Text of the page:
A reader sent me a link to the TED talk of Jane McGonigal about Gaming can make a better world, in which she observes that gamers show "blissful productivity" and "urgent optimism" when playing games, and thinks that we could solve real world problems if we applied those traits to real world problems. I do agree with some of her observations: The same kid who gave up on his math problem for homework after the second attempt and fail will then cheerfully wipe a dozen times on the next raid boss and still keep going. By showing greater persistance and being better motivated he ends up being better at games than at life. But I'm not so sure that is always transferable into real life. If the kid kills the boss mob on the thirteenth attempt, will that motivate him to persist on his math homework, or will it motivate him to avoid homework and stick to games where he can achieve greater success?
This talk is a more optimistic version of a story you usually hear the other way around, in versions like how playing violent video games will make kids violent. I don't really believe either version fully. I think the people looking at the influence of video games on real life underestimate the players' ability to make a sharp distinction between virtual and real. There is a real difference between the real world and the virtual world in terms of risk and uncertainty, and that difference has a strong influence on how people react in these different worlds.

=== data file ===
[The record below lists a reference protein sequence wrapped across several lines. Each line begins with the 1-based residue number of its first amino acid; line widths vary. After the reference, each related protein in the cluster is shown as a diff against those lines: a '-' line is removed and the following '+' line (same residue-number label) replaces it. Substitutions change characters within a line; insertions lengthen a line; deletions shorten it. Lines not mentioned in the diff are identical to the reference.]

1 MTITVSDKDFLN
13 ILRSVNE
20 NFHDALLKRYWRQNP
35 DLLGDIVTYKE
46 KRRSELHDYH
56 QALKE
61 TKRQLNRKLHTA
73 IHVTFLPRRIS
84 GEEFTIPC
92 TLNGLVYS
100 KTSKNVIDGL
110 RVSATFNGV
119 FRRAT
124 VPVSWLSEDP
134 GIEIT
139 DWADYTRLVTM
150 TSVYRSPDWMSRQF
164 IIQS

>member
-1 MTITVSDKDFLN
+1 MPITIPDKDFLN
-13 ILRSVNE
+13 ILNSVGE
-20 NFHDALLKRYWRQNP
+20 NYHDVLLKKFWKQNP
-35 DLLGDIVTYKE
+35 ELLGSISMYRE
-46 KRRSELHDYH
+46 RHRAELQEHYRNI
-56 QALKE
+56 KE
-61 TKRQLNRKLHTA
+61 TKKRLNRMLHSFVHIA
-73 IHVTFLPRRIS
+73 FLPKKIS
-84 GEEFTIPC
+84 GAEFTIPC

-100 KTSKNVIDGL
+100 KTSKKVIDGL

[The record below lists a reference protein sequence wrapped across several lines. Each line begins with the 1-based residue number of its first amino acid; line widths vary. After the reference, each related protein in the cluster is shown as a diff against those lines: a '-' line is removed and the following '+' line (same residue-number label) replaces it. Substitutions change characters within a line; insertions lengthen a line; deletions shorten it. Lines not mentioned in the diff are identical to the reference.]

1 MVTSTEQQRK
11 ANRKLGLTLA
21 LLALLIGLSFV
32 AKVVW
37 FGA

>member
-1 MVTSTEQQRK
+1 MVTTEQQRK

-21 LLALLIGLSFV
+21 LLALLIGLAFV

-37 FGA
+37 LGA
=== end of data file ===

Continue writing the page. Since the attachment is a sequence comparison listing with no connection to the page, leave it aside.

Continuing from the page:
That is not to say that you can't learn soft skill while playing video games, especially social multiplayer online games. For example it would be perfectly feasible for somebody to pick up some basic management skills while leading a guild in a MMORPG, and then later apply those skills in real life after having been promoted to a supervisor position. But that is more about learning a few tricks about what works and what doesn't work, and not so much about acquiring some attitude in a video game and then carrying it over into real life.
Video games are safe environments, and players are aware of that, and react to that absence of risk accordingly. Jane McGonigal's observation of optimism in gamers stems from the gamer *knowing* that there is no risk. You *know* that dying in World of Warcraft is just a minor inconvenience, thus persisting after several deaths isn't all that much of a burden. In the real world there is more risk, and even more importantly there is more uncertainty. This is why Jane McGonigal observes that when facing real world failure we are more likely to feel overcome, overwhelmed, anxious, depressed, frustrated, or cynical. Not knowing about the potential consequences makes us even feel even more anxious and fearful.